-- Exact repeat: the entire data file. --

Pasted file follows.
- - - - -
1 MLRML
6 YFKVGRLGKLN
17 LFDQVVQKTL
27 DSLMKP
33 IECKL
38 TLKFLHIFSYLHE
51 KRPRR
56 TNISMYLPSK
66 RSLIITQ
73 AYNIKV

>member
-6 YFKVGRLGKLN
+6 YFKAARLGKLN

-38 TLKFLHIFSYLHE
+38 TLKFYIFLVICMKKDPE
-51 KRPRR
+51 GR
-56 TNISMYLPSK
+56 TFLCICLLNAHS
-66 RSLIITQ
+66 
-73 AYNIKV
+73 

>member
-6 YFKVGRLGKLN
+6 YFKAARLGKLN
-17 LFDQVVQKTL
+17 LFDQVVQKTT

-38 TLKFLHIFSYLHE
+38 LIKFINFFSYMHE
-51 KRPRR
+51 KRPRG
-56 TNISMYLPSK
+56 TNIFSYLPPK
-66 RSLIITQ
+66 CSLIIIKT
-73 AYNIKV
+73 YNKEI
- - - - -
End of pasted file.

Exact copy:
1 MLRML
6 YFKVGRLGKLN
17 LFDQVVQKTL
27 DSLMKP
33 IECKL
38 TLKFLHIFSYLHE
51 KRPRR
56 TNISMYLPSK
66 RSLIITQ
73 AYNIKV

>member
-6 YFKVGRLGKLN
+6 YFKAARLGKLN

-38 TLKFLHIFSYLHE
+38 TLKFYIFLVICMKKDPE
-51 KRPRR
+51 GR
-56 TNISMYLPSK
+56 TFLCICLLNAHS
-66 RSLIITQ
+66 
-73 AYNIKV
+73 

>member
-6 YFKVGRLGKLN
+6 YFKAARLGKLN
-17 LFDQVVQKTL
+17 LFDQVVQKTT

-38 TLKFLHIFSYLHE
+38 LIKFINFFSYMHE
-51 KRPRR
+51 KRPRG
-56 TNISMYLPSK
+56 TNIFSYLPPK
-66 RSLIITQ
+66 CSLIIIKT
-73 AYNIKV
+73 YNKEI